As Unitarian Universalists our congregations affirm and promote 7 principles that serve as the glue for our faith. Do you live by the seven principles? How do they impact your life? During this service we’ll play with what it means to lead a principled life by sharing with each other how we manifest them in the world. Perhaps you’ll come away with a new insight or a new commitment to our principles. At the very least you will know a little more about some of your fellow congregants.
Speaker: Allysson McDonald
In the last service of 2018 we will each have an opportunity to reflect back on the last year and make wishes for the new. We will explore three stations representing Earth, Wind, Fire, and Water. In completing each ritual activity we will also move through the themes we focused on over the last months (forgiveness, gratitude, and healing) and begin to develop a vision for the next year (our next theme!). Join us for an all ages New Years program with opportunities for doing rather than just listening.
One of the fundamental human needs is a sense of belonging, connection, or community. We all have our stories of not belonging. How do we help others feel like they belong? How do we exclude others? Do we need boundaries? How does this play out on various levels – personal, social, congregational, national? What is a nation anyway, and how do we decide who belongs? Our worship leader, Allysson McDonald, wrote her Master’s Research Paper on nationhood, and as an “undercover immigrant” has personal experience of belonging and not belonging.
We worry about youth suicide, gun violence, and other issues affecting young people, but often feel helpless and don’t know how we can make a difference. The Search Institute has identified 40 positive supports and strengths that young people need to thrive. Half of the assets focus on the relationships and opportunities they need in their families, schools, and communities (external assets). The remaining assets focus on the social-emotional strengths, values, and commitments that are nurtured within young people (internal assets). How do these fit with our UU values and how can we help instill them so our children can feel valued and lead healthy lives? All community members , not just parents, have roles to play. Do you know how to make a difference?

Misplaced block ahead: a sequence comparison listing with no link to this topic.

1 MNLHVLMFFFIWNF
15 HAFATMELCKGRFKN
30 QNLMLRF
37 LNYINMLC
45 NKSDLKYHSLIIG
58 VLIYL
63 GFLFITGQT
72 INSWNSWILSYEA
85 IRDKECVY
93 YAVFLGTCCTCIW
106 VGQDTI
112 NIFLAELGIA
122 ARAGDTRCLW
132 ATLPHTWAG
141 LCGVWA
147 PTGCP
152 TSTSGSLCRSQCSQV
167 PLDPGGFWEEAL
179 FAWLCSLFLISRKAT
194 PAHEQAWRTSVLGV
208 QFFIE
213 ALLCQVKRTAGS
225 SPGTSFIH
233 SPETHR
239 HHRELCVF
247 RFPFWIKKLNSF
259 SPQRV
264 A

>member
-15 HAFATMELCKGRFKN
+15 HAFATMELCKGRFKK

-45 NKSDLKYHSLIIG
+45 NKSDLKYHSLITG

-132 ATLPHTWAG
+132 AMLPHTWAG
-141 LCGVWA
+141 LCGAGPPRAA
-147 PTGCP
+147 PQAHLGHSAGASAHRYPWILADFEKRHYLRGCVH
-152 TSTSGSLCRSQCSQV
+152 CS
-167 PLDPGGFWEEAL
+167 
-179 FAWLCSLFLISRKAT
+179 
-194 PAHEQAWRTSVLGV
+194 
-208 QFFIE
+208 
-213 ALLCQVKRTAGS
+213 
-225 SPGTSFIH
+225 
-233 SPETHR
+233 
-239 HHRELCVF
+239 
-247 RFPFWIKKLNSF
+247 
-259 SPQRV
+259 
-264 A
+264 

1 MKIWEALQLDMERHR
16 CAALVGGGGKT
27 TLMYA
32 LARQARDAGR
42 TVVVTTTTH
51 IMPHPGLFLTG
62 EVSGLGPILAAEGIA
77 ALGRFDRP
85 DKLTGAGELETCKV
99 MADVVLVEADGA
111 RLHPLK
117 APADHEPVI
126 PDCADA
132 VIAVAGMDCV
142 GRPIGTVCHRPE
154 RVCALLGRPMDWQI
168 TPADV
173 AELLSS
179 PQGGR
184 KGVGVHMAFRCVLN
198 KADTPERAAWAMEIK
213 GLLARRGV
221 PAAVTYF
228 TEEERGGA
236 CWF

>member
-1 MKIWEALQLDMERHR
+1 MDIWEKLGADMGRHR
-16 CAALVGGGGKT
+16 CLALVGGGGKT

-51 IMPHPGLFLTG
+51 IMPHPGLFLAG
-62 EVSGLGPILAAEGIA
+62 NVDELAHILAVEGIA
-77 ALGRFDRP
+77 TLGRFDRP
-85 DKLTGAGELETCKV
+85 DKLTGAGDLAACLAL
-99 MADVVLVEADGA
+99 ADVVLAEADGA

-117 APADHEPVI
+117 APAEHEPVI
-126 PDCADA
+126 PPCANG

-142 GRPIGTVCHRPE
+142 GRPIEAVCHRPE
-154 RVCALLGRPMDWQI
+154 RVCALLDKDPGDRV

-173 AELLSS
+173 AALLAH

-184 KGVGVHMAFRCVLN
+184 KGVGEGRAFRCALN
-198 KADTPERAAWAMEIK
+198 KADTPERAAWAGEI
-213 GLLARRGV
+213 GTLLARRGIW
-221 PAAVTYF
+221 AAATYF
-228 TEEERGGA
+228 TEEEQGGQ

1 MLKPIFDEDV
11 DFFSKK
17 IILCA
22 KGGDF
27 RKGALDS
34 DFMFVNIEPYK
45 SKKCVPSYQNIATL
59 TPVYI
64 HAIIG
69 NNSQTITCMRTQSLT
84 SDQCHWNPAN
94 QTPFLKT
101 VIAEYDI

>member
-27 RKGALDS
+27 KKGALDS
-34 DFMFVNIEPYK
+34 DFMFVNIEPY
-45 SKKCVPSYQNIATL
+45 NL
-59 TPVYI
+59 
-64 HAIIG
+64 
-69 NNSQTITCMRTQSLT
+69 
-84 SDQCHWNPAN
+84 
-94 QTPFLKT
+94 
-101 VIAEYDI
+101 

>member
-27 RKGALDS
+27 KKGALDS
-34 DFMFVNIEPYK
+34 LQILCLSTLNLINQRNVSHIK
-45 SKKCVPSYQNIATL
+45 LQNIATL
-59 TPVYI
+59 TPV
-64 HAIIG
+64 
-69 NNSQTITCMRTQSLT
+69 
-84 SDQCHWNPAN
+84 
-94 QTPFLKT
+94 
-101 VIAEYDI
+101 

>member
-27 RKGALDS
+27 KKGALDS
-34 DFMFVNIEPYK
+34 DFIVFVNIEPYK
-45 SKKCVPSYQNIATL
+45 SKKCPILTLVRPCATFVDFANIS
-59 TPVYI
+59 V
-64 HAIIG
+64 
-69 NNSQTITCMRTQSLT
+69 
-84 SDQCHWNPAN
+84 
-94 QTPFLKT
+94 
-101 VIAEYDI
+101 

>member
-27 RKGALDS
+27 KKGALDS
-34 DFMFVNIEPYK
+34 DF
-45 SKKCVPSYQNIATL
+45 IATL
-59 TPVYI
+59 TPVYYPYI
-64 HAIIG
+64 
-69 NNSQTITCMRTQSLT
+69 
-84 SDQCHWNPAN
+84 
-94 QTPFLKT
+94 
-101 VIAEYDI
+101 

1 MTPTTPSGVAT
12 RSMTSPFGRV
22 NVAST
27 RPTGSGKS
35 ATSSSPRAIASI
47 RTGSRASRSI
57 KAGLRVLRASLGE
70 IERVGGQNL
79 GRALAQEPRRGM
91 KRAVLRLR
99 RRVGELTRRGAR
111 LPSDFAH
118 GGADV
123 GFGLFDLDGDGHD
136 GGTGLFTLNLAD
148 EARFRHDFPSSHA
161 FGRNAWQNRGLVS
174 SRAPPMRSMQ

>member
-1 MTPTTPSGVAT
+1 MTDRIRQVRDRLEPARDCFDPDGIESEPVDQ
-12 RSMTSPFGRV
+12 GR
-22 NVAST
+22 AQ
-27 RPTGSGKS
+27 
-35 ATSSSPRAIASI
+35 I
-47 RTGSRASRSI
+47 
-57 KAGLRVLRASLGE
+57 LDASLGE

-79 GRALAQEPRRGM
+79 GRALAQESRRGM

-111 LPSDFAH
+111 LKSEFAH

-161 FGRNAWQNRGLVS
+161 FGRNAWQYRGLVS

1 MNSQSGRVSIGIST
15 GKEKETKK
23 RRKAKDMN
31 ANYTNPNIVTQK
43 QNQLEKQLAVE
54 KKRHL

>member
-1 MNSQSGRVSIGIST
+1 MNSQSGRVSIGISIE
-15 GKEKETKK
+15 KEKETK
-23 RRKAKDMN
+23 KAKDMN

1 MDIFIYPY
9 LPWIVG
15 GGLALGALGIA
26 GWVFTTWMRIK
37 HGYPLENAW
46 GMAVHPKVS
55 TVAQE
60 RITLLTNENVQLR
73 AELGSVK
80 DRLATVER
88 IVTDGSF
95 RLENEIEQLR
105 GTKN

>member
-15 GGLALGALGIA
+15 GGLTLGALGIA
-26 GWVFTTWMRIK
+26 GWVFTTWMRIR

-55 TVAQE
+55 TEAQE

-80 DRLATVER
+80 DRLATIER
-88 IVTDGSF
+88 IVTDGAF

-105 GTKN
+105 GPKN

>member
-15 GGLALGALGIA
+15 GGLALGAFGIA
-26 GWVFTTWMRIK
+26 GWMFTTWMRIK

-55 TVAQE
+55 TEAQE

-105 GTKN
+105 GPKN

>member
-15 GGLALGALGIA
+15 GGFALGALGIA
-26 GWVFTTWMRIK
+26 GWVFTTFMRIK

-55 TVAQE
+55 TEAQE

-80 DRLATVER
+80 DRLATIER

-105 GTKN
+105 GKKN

December’s worship theme at Mission Peak is Grace. On the last day we will explore the InterPlay idea of grace, which is similar to ease. I don’t know about you, but I could use more ease in my life! Come hang out with us, figure out how to let go of some of the stress of 2017 (hang loose), and ways to help you hang in there through the coming year. We’ll use a combination of ritual, meditation, conversation, and some easy movement to help us relax, connect, and discover what will bring more grace and help us ease into the New Year. Music by Jay Steele.
Last year the UUA named Rev. Barber’s book The Third Reconstruction: Moral Mondays, Fusion Politics, and the Rise of the New Justice Movement as our 2016-17 Common Read. This week’s sermon will give you an overview of the themes of the book and argue that it is even more relevant post-election than it was before. Among other things, Barber can help us understand why we are where we are today and how we can find hope. How do we fit into the long view of history? Find out how we move forward together.
Our annual Love Hero service
Good riddance to 2016! Many of us experienced loss and frustration both on a personal level and on the larger stage. What can we do to help us move on? During this service we’ll have opportunities to let go of what we don’t need, honor our losses, count our blessings, and build hope for 2017. We may commit to resistance but we also need resilience. We will look to nature for inspiration. Join us January 1 to bid farewell to the old year and welcome the New Year in with hope in our hearts.